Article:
Now in its fourth decade, Meals on Heels prepares and delivers home-cooked meals to our homebound neighbors every Saturday—even during the pandemic.
How It Started
Meals on Heels began in 1986, when three of our Deacons discovered that a large number of homebound, elderly neighbors of the church were receiving Meals on Wheels Monday through Friday, but nothing at all on the weekends. They immediately decided that this church, and particularly the Deacons, could do something to help.
The church forged a partnership with United Neighbors of East Midtown, a well-respected social service agency serving older citizens on the East Side. Fifth Avenue housed the meal program, the agency offered the service to their clients, and the two shared the costs. The ministry was christened the East Side Elderly Tenants Service (EEETS for short).
The meals were simple. Sandwiches, carrot sticks and dessert were prepared and delivered to eight of the agency’s clients. Later renamed Meals on Heels, the program has grown to include 50 recipients from the church and two social service agencies (United Neighbors and the Lenox Hill Neighborhood Association).
A core group of dedicated volunteers comes together every Saturday of the year (as well as Thanksgiving Day and Christmas Eve) to plan and prepare what has become a nutritious, three-course meal. Meals on Heels is now fully self-funded through donations and an annual fundraising dinner.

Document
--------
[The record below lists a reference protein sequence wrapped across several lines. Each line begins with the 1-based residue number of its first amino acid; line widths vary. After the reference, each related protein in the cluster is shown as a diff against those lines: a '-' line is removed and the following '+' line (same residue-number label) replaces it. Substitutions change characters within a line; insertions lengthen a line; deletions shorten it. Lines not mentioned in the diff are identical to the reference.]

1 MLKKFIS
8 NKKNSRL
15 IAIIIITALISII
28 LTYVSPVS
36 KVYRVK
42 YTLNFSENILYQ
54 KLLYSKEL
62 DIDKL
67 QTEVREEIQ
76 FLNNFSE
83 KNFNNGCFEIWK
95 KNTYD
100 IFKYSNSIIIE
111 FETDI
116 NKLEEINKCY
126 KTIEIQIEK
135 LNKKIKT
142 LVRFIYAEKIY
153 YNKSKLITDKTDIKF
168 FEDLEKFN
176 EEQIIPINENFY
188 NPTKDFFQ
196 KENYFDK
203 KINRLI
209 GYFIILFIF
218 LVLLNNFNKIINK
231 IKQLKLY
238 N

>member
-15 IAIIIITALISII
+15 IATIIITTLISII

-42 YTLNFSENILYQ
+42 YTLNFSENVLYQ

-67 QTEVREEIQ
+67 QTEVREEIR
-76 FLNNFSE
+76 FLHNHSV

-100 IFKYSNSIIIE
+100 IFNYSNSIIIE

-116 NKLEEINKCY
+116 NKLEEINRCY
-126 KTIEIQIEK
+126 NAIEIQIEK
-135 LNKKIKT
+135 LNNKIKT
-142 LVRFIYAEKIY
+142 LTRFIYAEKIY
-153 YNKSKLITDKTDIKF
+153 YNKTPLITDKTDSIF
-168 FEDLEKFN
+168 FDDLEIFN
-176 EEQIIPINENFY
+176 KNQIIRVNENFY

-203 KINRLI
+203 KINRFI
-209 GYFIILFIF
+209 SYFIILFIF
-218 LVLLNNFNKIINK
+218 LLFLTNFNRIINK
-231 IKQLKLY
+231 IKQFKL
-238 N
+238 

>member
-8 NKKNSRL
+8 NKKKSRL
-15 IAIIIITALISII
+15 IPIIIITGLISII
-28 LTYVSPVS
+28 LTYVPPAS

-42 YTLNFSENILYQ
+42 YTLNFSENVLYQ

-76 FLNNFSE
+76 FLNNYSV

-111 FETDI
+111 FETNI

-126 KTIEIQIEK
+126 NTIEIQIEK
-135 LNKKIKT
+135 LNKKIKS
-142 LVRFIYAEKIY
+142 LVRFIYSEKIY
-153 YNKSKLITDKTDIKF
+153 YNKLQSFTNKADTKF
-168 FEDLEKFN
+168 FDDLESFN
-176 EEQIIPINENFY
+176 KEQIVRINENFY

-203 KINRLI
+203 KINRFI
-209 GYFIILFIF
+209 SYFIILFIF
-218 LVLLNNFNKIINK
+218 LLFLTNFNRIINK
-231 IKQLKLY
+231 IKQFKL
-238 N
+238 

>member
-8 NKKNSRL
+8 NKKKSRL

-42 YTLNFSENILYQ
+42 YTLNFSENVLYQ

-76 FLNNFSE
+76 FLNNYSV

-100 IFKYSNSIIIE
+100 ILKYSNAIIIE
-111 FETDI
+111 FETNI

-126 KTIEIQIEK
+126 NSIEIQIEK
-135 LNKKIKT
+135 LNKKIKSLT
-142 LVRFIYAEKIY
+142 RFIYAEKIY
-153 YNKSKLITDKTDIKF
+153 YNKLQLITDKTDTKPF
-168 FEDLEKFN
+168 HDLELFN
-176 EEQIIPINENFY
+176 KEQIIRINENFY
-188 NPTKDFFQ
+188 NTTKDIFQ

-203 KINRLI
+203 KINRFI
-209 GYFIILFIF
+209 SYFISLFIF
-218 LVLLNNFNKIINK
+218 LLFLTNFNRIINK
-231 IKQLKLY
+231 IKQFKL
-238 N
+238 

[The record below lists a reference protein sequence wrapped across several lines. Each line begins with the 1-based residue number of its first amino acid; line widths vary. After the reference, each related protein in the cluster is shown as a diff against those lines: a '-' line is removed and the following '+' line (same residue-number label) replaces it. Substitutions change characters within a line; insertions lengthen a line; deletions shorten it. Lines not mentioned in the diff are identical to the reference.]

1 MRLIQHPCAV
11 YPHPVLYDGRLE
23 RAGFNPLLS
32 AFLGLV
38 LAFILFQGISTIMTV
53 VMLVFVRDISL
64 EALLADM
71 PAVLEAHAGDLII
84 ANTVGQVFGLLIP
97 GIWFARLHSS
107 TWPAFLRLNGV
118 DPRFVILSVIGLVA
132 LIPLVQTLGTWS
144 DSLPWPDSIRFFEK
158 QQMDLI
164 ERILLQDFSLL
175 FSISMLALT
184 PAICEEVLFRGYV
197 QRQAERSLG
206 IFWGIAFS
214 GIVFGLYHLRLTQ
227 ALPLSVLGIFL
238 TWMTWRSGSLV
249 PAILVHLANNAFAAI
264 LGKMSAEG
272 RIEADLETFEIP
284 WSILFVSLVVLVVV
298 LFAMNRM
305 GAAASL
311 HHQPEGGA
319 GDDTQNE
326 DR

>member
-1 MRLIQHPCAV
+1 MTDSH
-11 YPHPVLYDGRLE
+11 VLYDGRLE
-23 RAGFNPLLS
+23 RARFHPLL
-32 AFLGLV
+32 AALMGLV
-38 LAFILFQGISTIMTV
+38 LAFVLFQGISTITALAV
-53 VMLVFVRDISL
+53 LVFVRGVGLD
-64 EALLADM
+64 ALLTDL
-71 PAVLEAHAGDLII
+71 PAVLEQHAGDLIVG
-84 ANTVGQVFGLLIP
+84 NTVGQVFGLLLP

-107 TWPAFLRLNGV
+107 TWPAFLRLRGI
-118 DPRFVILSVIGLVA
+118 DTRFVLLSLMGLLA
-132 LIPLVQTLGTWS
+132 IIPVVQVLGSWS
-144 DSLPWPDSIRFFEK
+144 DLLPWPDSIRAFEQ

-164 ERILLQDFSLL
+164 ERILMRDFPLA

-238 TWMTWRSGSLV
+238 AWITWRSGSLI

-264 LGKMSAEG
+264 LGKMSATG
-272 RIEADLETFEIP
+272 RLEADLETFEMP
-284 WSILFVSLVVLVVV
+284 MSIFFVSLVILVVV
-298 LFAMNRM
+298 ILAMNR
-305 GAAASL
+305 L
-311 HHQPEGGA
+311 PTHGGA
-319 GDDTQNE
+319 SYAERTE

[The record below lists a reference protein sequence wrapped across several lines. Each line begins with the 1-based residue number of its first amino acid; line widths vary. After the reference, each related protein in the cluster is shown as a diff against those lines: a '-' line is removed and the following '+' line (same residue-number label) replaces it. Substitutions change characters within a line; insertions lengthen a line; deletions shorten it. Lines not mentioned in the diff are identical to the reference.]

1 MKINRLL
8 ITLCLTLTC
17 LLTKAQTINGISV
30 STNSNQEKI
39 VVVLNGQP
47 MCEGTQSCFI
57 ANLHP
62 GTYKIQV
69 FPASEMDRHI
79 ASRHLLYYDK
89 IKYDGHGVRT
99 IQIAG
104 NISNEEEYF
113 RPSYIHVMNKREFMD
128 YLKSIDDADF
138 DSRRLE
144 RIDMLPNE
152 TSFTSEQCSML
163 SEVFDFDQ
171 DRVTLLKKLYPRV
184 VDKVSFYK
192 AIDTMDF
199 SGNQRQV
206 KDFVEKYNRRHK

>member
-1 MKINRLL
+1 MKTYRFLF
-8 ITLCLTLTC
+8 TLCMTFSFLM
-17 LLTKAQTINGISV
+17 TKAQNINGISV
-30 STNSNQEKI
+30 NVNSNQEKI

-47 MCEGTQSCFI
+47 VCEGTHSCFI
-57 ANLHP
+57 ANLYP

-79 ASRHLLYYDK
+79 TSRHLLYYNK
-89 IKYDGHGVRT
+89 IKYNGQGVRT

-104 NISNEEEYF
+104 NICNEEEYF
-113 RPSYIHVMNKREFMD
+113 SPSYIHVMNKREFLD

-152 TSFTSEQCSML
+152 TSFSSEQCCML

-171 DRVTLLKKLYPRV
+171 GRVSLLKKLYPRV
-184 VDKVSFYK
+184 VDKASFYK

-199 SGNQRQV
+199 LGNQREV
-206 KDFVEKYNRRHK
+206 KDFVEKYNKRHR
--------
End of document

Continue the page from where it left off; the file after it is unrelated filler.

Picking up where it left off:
During the Pandemic
COVID-19 has raised new questions and concerns. How does a meal preparation and delivery program survive in this time of social distancing? How does Meals on Heels implement government guidelines to safeguard volunteers and recipients?
Here is how we have addressed these concerns:
Only 10 volunteers are allowed in Bonnell Hall to prepare and package the meal. All participants must wash their hands for the recommended 20-second minimum before putting on gloves that we provide.
We carefully sanitize all food preparation surfaces before volunteers arrive. Tables for each step in the preparation are positioned around the room to ensure physical distancing of six feet or more. Volunteers work at separate tables.
We have simplified our menus to reduce preparation time. All delivered items must be fully cooked.
Delivery volunteers are greeted in the 55th Street lobby and asked to wait in Kirkland Chapel for their delivery assignments. An instructional flyer outlines the proper delivery process:
• Place the bag at the foot of the recipient’s door.
• Knock and step back six feet or more.
• When the door opens, smile and gesture to the bag, saying, “I’m practicing my social distancing!”
Assignment slips and the bagged meals are distributed one at a time. Volunteers are asked to quickly exit the lobby to eliminate congestion.
We Need Your Help
We usually have enough volunteers to prepare and package the meal. We need your help to deliver.
The time commitment is small. Delivery volunteers by 11:15 am to check in. They are on their way with their assignments by 11:30 and usually finish no later than 1 pm. While many recipients live within walking distance of the church, some deliveries may require volunteers to use public or private transportation.
If you’re available to deliver, please sign up in advance by emailing John Wyatt at [email protected].
Your participation will ensure the continuation of this vital ministry!